Understanding carpal tunnel syndrome
Carpal tunnel syndrome can affect anyone. Know the symptoms, and get help if you have them, to ensure the health of your wrists and hands.
The bones and tissues of your wrist form the carpal tunnel, which protects the median nerve. This nerve provides feeling in your thumb, index, middle and ring fingers. When other tissues in the carpal tunnel become inflamed, they press against the median nerve, causing pain or numbness in the hand. This uncomfortable series of events is known as carpal tunnel syndrome.
What causes it?
Carpal tunnel syndrome is usually caused by repeated hand movements, says the American Academy of Family Physicians.
A wrist injury; pregnancy; or a disease such as diabetes, rheumatoid arthritis or thyroid disease can also cause it. Hobbies such as gardening, needlework, golfing and canoeing may also be to blame.
Symptoms will generally occur in the hand that you use most. They may include:
- Numbness or tingling in your hand and fingers that radiates up the arm.
- Increasing pain with the use of your hand and wrist.
- Burning pain in your wrist, palm or forearm that worsens at night.
- Trouble with your grip.
- Weakness and aching in your thumb.
- For women, more pain in the hand in the last few months of pregnancy.
If you have any of these symptoms, consult your doctor.
Who it affects
People of all ages and both sexes are at risk for carpal tunnel syndrome, although it is three times more likely to develop in women than in men.
It is found most often in workers whose tasks require repetition of the same motion in the fingers and hands for long periods of time.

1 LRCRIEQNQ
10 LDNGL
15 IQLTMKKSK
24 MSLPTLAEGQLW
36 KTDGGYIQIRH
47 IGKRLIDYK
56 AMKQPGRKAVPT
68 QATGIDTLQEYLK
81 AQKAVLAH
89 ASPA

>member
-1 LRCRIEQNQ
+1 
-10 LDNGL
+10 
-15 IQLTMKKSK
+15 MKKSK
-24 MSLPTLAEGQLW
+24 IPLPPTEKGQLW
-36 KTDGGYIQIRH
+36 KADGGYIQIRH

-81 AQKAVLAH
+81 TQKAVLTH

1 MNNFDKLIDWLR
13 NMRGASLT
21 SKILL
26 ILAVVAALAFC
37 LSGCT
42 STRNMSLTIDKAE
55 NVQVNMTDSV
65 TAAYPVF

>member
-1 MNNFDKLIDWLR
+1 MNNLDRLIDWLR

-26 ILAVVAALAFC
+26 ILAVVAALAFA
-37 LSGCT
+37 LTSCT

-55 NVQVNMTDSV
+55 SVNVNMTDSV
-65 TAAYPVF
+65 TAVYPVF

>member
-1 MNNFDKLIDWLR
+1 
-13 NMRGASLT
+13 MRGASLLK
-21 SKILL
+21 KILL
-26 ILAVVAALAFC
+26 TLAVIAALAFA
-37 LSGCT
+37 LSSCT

People who spend hours typing, carpenters, grocery checkers, assembly-line workers, meat packers, violinists and mechanics are common candidates.
How to prevent it
- Lose weight if you are overweight.
- Get treatment for any disease you have that may contribute to carpal tunnel syndrome.
- If you must perform repetitious tasks with your hands, try not to bend, extend or twist them for long periods.
- Don't work with your arms too close to or too far away from your body.
- Don't rest your wrists on hard surfaces for long periods.
- Switch hands during a task.
- Use tools that fit your hands.
- Take regular breaks from repetitious movements.
- Take breaks from using tools that vibrate.
- Don't stay in the same position all day.
- If you type a lot, adjust your chair so that your forearms are level with your keyboard and your wrist does not need to flex in order to type.
Ways to treat it
There are ways to treat carpal tunnel syndrome other than surgery.
If you have a disease that caused your carpal tunnel syndrome, treating the disease may make the syndrome go away.
Your doctor may show you how to change the way you use your hand or ask you to rest your wrist by using your other hand more. You also may be asked to apply cool packs, wear a splint or do stretching exercises.
It is also useful to prop up the affected arm with pillows when lying down.
Sometimes a shot of a corticosteroid or lidocaine in the wrist helps to stop swelling and inflammation and ease pain, according to the National Institutes of Health. This remedy, however, is temporary and may not last. Your doctor can help you understand your options.
In severe cases, surgery is required to cut the ligament pressing on the median nerve.
Normal use of the hand generally returns a few weeks to a few months after surgery. However, regular wrist and finger exercises are required for full recovery.
This information is provided for educational purposes only. Individuals should always consult with their healthcare providers regarding medical care or treatment, as recommendations, services or resources are not a substitute for the advice or recommendation of an individual's physician or healthcare provider. Services or treatment options may not be covered under an individual's particular health plan.